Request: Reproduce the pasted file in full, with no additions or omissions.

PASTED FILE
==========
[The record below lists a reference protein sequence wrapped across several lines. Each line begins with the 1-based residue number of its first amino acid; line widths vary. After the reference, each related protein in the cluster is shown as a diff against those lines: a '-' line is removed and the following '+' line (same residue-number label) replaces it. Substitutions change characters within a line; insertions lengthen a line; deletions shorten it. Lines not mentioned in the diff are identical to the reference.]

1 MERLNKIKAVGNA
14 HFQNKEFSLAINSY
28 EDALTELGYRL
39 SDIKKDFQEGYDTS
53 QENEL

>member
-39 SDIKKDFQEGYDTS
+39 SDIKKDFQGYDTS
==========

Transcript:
[The record below lists a reference protein sequence wrapped across several lines. Each line begins with the 1-based residue number of its first amino acid; line widths vary. After the reference, each related protein in the cluster is shown as a diff against those lines: a '-' line is removed and the following '+' line (same residue-number label) replaces it. Substitutions change characters within a line; insertions lengthen a line; deletions shorten it. Lines not mentioned in the diff are identical to the reference.]

1 MERLNKIKAVGNA
14 HFQNKEFSLAINSY
28 EDALTELGYRL
39 SDIKKDFQEGYDTS
53 QENEL

>member
-39 SDIKKDFQEGYDTS
+39 SDIKKDFQGYDTS